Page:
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String Art

Posted 5 months ago
1 Reply
3 Total Likes

In the United States from the late 1960s to the early 1970s there was a fad for making string art. In basement workshops and garages all over the country, amateur artists whiled away their free time stringing colorful bits of yarn between little tacks hammered into felt-covered plywood. The resulting artwork looked vaguely mathematical, and I recall that a photograph of one such piece graced the cover of my seventh grade mathematics textbook.

For this post, imagine 360 tacks spaced evenly around a circle. Beginning at the top (i.e., the 12:00 position) label the tacks from 0 to 359 proceeding clockwise. Choose a constant m. Then, for points i = 0 to 359, draw a line (or string a piece of yarn if you wish) between tack i and tack (i m) mod 360.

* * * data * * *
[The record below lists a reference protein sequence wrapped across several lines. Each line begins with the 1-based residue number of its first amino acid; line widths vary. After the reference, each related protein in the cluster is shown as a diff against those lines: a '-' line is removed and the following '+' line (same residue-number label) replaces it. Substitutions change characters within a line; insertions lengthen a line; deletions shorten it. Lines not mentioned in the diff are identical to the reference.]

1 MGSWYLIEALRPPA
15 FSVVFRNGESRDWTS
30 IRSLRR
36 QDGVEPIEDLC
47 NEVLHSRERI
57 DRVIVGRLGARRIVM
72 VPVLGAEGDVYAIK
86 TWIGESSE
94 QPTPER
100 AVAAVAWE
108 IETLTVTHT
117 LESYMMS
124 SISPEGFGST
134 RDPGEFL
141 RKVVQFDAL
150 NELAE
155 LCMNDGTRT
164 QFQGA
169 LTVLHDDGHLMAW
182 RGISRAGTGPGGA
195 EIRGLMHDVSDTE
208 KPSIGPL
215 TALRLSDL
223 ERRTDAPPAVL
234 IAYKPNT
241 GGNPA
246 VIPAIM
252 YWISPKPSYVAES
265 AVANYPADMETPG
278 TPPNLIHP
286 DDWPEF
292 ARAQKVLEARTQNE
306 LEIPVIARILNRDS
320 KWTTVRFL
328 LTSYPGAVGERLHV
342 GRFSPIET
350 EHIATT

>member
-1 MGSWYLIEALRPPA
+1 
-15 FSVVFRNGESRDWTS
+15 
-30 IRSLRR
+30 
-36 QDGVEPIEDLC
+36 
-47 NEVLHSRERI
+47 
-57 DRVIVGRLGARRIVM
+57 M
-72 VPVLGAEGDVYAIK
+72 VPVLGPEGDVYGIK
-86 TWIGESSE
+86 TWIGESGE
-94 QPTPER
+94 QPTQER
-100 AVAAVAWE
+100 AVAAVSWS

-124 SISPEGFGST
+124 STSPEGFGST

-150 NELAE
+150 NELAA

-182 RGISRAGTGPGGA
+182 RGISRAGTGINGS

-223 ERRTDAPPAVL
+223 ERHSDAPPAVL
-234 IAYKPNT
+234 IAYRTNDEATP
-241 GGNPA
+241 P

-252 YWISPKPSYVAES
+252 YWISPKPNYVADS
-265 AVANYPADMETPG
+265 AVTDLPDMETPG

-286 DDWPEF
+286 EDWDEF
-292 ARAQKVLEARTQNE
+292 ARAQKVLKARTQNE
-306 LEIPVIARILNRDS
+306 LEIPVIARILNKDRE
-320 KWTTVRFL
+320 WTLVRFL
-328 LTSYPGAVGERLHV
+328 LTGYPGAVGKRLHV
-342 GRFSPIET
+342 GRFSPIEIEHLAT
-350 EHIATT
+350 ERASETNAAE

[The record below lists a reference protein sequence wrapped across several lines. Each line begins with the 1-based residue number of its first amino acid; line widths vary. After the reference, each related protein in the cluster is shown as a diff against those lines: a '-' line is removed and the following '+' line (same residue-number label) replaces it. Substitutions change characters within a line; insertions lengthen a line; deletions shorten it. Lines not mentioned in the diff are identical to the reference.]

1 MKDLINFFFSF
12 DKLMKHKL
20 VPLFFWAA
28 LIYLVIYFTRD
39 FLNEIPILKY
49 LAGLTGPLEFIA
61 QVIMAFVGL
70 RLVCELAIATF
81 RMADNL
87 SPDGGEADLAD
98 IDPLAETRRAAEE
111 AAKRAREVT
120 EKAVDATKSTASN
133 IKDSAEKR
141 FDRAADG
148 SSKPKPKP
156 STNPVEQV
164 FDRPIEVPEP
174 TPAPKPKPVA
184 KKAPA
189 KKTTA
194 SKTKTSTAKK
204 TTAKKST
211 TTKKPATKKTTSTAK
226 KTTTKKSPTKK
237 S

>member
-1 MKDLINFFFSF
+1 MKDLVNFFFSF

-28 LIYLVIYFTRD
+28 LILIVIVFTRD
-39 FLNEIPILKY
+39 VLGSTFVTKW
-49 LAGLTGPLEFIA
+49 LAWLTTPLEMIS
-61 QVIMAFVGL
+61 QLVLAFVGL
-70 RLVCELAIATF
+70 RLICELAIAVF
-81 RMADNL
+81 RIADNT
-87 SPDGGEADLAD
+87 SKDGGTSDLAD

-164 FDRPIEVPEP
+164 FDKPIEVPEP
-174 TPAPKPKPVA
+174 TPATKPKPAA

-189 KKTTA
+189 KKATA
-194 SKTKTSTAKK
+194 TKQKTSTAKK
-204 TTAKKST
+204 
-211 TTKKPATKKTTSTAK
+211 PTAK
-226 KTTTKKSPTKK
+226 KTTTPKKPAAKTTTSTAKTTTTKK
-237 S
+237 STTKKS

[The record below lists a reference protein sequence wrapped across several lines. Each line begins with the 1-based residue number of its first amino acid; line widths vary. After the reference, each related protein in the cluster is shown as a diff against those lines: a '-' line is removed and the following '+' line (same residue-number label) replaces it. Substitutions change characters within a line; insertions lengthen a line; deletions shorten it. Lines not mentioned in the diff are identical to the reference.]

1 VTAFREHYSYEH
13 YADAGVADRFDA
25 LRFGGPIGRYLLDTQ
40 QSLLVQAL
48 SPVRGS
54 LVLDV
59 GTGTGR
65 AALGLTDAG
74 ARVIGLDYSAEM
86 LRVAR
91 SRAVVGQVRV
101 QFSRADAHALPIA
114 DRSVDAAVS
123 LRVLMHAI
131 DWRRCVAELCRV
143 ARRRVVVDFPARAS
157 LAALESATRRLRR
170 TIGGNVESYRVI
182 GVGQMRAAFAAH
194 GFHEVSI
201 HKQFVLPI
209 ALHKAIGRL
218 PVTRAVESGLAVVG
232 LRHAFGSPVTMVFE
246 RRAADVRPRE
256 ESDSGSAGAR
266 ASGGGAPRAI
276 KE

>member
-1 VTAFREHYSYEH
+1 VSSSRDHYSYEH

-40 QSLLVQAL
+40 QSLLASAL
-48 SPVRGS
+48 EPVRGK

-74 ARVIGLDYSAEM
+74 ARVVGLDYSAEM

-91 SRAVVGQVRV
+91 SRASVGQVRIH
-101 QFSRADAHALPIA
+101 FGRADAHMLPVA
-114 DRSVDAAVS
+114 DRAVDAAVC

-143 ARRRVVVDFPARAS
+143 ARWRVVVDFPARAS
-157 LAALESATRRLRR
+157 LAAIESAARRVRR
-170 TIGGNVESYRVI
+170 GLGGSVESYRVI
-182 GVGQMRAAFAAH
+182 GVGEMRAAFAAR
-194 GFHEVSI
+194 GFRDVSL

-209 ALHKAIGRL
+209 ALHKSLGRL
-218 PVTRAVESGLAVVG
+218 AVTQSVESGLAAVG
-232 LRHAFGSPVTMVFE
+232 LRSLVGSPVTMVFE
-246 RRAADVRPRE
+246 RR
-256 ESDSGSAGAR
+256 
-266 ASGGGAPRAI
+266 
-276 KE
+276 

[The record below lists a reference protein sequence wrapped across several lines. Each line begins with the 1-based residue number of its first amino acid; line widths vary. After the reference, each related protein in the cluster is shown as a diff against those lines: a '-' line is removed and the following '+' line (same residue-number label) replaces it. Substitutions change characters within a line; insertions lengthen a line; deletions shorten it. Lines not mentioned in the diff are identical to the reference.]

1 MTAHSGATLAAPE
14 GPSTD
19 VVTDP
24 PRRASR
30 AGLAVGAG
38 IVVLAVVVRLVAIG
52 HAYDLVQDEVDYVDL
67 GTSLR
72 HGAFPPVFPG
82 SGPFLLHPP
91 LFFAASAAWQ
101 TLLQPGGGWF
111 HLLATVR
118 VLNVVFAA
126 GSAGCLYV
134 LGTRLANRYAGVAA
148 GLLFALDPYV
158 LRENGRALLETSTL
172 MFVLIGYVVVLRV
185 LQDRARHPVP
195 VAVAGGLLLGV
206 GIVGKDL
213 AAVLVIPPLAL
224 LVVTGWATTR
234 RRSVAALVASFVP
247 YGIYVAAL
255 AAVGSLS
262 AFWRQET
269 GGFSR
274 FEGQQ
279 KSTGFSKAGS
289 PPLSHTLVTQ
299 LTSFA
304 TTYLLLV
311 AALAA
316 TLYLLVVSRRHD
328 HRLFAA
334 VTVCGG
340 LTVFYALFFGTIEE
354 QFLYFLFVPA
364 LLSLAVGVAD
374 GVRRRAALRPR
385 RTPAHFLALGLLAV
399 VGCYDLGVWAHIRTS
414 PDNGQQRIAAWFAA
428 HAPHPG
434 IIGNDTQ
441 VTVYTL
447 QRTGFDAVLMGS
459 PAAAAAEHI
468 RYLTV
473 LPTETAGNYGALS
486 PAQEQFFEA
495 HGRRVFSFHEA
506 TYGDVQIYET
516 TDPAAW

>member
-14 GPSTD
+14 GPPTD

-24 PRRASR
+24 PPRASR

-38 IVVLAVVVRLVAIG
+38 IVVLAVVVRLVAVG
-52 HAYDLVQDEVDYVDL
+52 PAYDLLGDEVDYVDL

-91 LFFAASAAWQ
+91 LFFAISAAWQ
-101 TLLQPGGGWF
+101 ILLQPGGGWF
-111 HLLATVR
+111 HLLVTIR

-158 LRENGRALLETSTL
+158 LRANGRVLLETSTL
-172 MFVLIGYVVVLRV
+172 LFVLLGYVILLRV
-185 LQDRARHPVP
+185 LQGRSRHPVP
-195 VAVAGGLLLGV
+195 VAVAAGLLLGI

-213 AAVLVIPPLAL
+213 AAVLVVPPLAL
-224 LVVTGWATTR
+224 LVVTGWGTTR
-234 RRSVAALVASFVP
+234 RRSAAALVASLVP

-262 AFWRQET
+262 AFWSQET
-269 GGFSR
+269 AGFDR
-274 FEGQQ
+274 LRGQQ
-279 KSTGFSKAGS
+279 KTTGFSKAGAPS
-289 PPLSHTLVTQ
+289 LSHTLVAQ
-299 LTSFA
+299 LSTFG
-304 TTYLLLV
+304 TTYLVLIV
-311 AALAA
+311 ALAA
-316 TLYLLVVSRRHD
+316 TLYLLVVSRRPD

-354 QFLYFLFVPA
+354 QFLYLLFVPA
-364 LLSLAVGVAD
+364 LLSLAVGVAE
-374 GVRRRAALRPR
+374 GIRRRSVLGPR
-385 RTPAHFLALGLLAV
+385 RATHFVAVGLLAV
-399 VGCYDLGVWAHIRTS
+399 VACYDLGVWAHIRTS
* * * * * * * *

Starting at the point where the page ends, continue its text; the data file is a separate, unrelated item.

Different values of m produce different patterns, but allowing m to vary smoothly between 1 and 360 produces a psychedelic effect that might have inspired Dr. Timothy Leary back in the day.

String Art

The Mathematica code is very simple:

base = 360;
max = 359;
plist = {Sin[(2.*Pi*#/base)], Cos[2.*Pi*#/base]} & /@ 
   Range[0, base - 1];
colors = Table[Hue[x], {x, 0, 1, 1./base}];
zlist[p_, m_] := 
 Table[{p[[i + 1]], p[[Mod[IntegerPart[m*i], base] + 1]]}, {i, 
   base - 1}]
stringArt = 
    Line[zlist[plist, m]]}], {m, 1.1, base - 0.1, 0.1}, 
  AnimationRate -> 3, AnimationRunning -> True, 
  AnimationDirection -> Forward, AnimationRate -> .1]

The gif doesn't really do it justice; to get the full effect I suggest you run the code in your own copy of Mathematica.

Posted 5 months ago

Where is that tie-dyed shirt I used to love?

Nice Job!

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